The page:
Sitting on a green room couch at the Teragram Ballroom in downtown Los Angeles, Tortoise guitarist Jeff Parker and drummer John Herndon nod in sync when it’s ventured that the band’s new album, The Catastrophist, is rooted in the sounds of Chicago.
It goes beyond geography. The group’s seventh album, and first since 2009, it’s also the first released with two-fifths of the band — Parker and Herndon — living in Los Angeles, while Dan Bitney, Doug McCombs, and John McEntire live and work in Chicago, where the band was formed in 1990.
But even beyond its membership’s living arrangements, The Catastrophist is a hometown record, owing its roots to a commission by the City of Chicago to write a new work reflecting the band’s ties to the city’s jazz and improvised music scenes. “We got commissioned to write a suite of music by the city of Chicago [in 2010] and that kind of gave us an excuse to work on some new material,” Parker says. “We had all of that music, which we had performed several times…so we had a pretty solid foundation with all of this new material.”
The Catastrophist is in line with the band’s legacy, exhibited on classic records like Millions Living Will Never Die and TNT. There are pulsing soundscapes, like the Devo-inspired title track and the brief “Gopher Island,” and moments of taut interplay, like “Ox Duke” and “Tesseract,” but the group’s sense of humor and playfulness is always at work. On two songs, the instrumental band employs vocals, with Todd Rittman of U.S. Maple and Dead Rider on a cover of David Essex’s 1973 glam standard “Rock On” and Georgia Hubley of Yo La Tengo singing “Yonder Blue,” a gorgeous, soul-inspired song.
“We’d been talking about having guest vocalists on a record since the beginning of Tortoise,” Herndon says. “How or why it happened this time is probably because…[we thought] shit or get of the pot, really.”
The songs recall the band’s last collaboration with a vocalist, 2006’s The Brave and the Bold, on which the band transmuted material by the Minutemen, Bruce Springsteen, Richard Thompson, Melanie, Lungfish, and more with the help of Bonnie “Prince” Billy. Originally, the group approached art rocker Robert Wyatt about collaborating, but the Soft Machine legend politely declined.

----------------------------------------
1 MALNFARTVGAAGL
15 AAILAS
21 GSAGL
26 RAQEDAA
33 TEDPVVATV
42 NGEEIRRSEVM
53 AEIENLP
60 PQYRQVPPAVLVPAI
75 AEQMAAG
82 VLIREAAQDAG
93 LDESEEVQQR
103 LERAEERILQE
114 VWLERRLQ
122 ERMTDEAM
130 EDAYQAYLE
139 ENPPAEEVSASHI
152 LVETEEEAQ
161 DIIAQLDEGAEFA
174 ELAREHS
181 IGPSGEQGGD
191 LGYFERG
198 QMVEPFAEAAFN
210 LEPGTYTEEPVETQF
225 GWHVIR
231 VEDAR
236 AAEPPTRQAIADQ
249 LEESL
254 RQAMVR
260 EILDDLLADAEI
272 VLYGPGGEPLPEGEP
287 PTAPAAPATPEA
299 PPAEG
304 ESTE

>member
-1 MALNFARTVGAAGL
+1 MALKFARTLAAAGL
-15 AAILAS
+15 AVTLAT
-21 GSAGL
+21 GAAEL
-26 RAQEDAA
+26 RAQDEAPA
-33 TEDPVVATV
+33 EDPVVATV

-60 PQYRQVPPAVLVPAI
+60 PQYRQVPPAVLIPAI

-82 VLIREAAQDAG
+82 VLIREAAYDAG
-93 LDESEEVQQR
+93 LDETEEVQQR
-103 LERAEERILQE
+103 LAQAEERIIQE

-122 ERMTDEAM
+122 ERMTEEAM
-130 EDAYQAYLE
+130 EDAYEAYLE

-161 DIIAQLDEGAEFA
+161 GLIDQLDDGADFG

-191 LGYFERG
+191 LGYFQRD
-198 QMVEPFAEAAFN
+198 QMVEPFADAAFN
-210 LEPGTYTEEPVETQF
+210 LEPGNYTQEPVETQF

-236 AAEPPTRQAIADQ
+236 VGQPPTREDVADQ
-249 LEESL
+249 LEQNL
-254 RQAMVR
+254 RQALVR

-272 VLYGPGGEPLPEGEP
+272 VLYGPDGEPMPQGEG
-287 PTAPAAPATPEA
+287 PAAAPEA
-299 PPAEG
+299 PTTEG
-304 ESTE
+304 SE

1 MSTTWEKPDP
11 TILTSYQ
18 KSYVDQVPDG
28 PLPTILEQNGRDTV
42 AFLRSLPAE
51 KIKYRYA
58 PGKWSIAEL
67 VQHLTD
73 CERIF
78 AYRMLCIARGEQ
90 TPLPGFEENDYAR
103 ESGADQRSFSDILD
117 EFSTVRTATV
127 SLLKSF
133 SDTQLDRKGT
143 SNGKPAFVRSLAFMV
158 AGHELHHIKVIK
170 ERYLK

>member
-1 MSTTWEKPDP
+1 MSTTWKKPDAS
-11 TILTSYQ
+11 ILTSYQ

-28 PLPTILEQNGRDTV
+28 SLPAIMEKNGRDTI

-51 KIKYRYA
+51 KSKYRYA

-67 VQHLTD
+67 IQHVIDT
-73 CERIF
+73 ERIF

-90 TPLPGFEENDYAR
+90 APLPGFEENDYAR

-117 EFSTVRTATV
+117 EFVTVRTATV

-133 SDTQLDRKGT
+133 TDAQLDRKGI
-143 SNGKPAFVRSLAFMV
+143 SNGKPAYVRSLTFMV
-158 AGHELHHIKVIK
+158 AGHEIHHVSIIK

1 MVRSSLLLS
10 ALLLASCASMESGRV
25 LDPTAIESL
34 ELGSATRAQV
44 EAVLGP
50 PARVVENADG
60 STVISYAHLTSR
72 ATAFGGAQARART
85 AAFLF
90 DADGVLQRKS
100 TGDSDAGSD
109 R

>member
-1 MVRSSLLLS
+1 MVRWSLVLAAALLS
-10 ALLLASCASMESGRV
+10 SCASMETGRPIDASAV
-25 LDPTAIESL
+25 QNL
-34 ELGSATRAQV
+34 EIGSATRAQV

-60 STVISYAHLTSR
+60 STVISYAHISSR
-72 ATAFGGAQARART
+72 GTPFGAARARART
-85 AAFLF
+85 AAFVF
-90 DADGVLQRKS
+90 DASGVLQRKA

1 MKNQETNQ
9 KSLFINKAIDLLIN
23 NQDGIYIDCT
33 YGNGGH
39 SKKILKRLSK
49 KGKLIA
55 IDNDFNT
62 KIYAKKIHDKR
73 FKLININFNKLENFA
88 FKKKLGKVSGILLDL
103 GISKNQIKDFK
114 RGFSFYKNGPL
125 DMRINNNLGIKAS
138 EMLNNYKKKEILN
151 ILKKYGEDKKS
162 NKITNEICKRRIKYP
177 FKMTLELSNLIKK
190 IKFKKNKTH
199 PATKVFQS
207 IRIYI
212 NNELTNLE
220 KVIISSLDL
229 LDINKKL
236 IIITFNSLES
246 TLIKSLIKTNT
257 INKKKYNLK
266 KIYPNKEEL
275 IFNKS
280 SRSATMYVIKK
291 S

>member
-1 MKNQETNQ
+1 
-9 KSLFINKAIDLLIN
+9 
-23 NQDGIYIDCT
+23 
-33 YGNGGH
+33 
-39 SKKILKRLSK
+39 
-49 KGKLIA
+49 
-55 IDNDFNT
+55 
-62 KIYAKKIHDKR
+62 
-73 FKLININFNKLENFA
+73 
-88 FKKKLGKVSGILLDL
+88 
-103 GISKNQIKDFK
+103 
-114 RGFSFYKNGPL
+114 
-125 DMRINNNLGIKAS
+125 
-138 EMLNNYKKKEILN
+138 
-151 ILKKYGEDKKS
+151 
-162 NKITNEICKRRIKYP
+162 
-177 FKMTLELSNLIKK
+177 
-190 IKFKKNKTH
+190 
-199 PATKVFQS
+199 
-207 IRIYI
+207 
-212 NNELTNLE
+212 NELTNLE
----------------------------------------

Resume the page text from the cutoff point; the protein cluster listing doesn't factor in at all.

“He’s retired,” Parker says. “We decided, let’s just have it be our friends and family,” Herndon says, noting the band’s long ties and friendships with Rittman and Hubley.
Parker and Herndon chuckle as they describe the decision to cover “Rock On,” hatched by “John and Doug, who were spending the most time the studio smoking bongs,” Herndon laughs. But the song proved more surprising than they initially realized. “It’s a pretty unique song,” Parker says. “I was like, damn man, there’s no guitar in the song? So I played this cornball, funky Meters kind of guitar part.”
A song about rocking — minus rock’s most signifying instrument — hints at “the meta level of things,” Herndon says, and offers the kind of curious juxtaposition that appeals to the band’s desire to challenge perceptions and push buttons.
“We like to fuck with people some,” Parker says. “We fuck with each other all the time.”
“Ain’t that the truth,” Herdon says.
Though the album was inspired in part by the improvisational and jazz scenes of Chicago — which Tortoise’s members are all involved in to degrees — The Catastrophist doesn’t veer away from the band’s tightly constructed work in the past.
“It’s music to listen to,” Parker says, noting the harmonies, melodies, and traditional song craft that removes Tortoise from the realm of analytical music. The band makes heady music, sure, but it’s constructed with the listener in mind, and it rewards braving the challenges with evocative, pleasurable music.
While the album’s roots trace back to the exploration of the Chicago’s free music traditions, the band doesn’t improvise much on the road. But Parker says the group’s improvisational dynamic is always at work, and that the songs are born in space that allows for each member to contribute new and exciting ideas to the whole. Herndon nods in agreement.
“If I bring something to the band and somebody plays something that I would never think of, that’s very strange and beautiful, that’s ideal for me,” Herndon says. words/ j woodbury